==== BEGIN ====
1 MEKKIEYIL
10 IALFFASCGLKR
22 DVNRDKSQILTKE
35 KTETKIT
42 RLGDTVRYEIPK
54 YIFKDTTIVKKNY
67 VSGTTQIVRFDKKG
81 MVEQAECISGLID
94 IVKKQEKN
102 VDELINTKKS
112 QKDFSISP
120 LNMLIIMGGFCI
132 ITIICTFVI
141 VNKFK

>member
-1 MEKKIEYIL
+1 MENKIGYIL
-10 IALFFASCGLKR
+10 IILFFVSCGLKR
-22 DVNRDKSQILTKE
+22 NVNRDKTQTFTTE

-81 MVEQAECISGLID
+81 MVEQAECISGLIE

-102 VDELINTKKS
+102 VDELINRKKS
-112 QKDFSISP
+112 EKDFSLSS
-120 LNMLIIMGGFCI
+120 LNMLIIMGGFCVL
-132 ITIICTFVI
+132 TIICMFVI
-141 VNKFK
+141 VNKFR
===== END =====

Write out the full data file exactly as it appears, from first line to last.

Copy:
1 MEKKIEYIL
10 IALFFASCGLKR
22 DVNRDKSQILTKE
35 KTETKIT
42 RLGDTVRYEIPK
54 YIFKDTTIVKKNY
67 VSGTTQIVRFDKKG
81 MVEQAECISGLID
94 IVKKQEKN
102 VDELINTKKS
112 QKDFSISP
120 LNMLIIMGGFCI
132 ITIICTFVI
141 VNKFK

>member
-1 MEKKIEYIL
+1 MENKIGYIL
-10 IALFFASCGLKR
+10 IILFFVSCGLKR
-22 DVNRDKSQILTKE
+22 NVNRDKTQTFTTE

-81 MVEQAECISGLID
+81 MVEQAECISGLIE

-102 VDELINTKKS
+102 VDELINRKKS
-112 QKDFSISP
+112 EKDFSLSS
-120 LNMLIIMGGFCI
+120 LNMLIIMGGFCVL
-132 ITIICTFVI
+132 TIICMFVI
-141 VNKFK
+141 VNKFR